Hot Routes

Our current featured routes. Provides a close look at three alpine mountaineering routes (easy, moderate, and technical) on Colorado mountains, including photos, information, directions, guide description, and more.
Mount Sopris (Thomas Lakes)
Length: 12 miles
elevation gain: 4,500 feet
difficulty: class 2

Mount Sopris from the north
Mount Sopris seen from the north
Mount Sopris is probably one of the most picturesque and most frequently climbed 12,000-foot peaks in the state, certainly in the west slope. Despite clocking in at only 12,953 feet, Sopris is a powerful mountain. When viewed from the north it has astonishing prominence, towering more than 6,000 feet above the valley floor below. Another unique feature of Mount Sopris is that each of its twin summits measure in at exactly the same elevation, creating a sort of conundrum for peak baggers. Many choose to just stand on the east summit, which is logical when climbing the standard Thomas Lakes route, as it is the first summit you come to. I would strongly suggest, however, making the out-and-back to the west summit, which provides a better view of Glenwood and allows you the confidence knowing that you truly toured this magnificent peak's amazing top.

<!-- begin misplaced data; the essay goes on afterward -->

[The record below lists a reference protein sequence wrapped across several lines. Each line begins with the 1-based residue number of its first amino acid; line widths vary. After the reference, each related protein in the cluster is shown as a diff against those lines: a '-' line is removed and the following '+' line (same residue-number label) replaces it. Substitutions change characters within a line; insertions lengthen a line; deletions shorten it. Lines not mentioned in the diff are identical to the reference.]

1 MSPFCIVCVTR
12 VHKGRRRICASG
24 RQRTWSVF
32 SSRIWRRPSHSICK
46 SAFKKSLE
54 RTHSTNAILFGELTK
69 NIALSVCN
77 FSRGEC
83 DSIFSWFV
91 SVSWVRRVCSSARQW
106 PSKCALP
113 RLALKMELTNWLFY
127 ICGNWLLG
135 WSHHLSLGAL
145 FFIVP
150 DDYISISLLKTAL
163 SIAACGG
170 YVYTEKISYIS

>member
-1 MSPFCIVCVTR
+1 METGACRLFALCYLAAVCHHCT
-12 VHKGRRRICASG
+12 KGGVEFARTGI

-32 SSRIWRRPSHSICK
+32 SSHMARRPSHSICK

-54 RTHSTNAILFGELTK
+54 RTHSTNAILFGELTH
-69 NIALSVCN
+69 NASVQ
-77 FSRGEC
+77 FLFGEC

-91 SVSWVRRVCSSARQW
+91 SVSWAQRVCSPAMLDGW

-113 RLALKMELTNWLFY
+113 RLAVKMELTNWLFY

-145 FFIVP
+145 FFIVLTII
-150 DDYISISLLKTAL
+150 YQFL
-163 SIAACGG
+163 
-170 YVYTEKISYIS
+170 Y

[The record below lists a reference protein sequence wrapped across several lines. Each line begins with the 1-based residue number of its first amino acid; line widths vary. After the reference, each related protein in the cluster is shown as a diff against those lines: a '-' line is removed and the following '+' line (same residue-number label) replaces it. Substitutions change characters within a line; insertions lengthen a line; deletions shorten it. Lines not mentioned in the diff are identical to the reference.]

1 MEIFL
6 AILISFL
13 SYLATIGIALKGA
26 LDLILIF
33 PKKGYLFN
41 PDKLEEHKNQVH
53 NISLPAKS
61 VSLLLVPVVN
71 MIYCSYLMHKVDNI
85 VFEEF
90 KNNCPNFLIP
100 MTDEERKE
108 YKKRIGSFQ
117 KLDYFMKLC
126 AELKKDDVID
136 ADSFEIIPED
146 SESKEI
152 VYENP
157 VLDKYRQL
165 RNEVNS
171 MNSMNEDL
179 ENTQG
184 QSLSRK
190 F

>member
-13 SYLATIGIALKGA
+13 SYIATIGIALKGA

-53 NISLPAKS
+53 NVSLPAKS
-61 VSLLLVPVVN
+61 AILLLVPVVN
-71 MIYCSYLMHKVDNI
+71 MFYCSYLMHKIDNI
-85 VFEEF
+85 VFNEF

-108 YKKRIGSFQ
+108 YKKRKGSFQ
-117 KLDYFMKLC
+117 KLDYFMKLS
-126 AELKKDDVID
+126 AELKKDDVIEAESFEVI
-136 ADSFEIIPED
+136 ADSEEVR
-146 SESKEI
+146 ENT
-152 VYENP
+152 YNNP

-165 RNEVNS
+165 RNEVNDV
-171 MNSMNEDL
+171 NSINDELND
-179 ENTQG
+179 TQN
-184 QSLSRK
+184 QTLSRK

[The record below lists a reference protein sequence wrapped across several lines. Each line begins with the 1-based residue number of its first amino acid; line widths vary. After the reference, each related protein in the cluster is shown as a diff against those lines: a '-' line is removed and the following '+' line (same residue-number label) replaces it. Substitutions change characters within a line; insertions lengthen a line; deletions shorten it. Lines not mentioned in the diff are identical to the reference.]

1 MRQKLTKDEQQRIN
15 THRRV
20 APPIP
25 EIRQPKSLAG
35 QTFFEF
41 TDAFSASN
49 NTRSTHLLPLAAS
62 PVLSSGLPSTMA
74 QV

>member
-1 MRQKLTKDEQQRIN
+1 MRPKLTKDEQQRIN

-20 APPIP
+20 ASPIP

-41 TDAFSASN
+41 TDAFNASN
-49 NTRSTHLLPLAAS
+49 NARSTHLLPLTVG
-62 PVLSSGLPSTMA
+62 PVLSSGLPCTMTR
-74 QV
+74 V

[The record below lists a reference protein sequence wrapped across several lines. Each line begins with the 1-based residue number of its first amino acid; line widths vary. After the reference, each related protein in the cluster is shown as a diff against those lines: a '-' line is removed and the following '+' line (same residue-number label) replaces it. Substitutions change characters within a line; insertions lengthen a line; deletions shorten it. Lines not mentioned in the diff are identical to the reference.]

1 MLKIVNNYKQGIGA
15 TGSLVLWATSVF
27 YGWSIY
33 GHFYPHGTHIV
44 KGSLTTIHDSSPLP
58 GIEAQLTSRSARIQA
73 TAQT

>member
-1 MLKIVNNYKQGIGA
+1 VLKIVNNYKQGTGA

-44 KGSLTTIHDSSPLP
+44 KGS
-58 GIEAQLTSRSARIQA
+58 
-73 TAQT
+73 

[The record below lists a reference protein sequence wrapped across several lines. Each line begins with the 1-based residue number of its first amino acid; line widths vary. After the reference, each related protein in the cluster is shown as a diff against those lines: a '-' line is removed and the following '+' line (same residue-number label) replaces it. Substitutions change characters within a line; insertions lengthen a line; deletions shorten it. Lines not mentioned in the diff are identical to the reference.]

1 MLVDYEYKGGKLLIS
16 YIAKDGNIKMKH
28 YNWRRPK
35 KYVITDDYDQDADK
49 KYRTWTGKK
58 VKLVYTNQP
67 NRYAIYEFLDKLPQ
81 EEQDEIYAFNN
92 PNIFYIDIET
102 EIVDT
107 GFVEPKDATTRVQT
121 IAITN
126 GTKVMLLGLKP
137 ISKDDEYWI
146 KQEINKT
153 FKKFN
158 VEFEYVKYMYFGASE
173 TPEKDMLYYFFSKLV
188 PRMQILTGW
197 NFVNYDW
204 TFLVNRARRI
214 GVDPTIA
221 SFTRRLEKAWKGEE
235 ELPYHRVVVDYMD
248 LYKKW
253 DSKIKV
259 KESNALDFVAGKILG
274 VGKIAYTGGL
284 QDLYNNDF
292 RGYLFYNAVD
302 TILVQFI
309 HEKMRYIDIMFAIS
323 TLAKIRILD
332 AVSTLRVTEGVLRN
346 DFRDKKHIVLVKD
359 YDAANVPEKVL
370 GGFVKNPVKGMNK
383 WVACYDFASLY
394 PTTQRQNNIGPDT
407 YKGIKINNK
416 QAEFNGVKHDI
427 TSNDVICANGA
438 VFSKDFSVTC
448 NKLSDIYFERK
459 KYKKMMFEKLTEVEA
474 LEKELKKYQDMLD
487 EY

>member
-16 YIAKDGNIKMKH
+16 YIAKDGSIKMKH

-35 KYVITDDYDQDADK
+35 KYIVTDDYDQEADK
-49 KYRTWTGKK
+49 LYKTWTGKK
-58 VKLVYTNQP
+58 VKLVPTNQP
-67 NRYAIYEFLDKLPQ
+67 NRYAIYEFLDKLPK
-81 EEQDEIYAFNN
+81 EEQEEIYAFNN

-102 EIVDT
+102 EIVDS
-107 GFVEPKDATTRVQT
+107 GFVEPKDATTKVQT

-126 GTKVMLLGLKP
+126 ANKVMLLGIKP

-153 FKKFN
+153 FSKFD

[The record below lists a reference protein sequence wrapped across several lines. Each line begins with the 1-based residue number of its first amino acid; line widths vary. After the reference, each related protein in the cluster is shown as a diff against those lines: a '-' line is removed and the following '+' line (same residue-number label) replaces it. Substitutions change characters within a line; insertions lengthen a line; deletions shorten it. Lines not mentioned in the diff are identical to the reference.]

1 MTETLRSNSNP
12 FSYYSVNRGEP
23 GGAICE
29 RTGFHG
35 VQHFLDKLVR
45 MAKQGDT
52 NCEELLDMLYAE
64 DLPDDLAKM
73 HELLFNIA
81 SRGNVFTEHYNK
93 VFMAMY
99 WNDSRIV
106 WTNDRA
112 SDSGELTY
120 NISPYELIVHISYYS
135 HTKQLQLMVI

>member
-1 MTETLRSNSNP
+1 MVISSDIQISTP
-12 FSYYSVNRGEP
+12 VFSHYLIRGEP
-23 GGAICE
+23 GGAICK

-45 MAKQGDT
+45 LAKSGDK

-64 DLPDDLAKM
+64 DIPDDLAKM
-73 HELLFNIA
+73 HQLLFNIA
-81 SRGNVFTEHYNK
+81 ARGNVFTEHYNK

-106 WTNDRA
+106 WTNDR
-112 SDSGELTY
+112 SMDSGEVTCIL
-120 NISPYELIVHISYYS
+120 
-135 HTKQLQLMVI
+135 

From the intersection of Highway 133 and Main Street in Carbondale, follow Hwy 133 south for about 1.6 miles and turn left (east) on Prince Creek Rd. After cruising through some small open ranch properties, continue along the road as it veers east. Veer right at a confusing, triangle-shaped intersection about 7.8 miles after the 133/Main Street intersection. Continue along the narrowing dirt road for a little less than two more miles to a large parking lot with a bathroom on the left. It should be passable in the summer for most passenger cars though some clearance might be recommended. Can be tough in the winter.

Thomas Lakes
Mount Sopris in the Elk Range of Colorado
Storm over Sopris from the meadow at 9,500 feet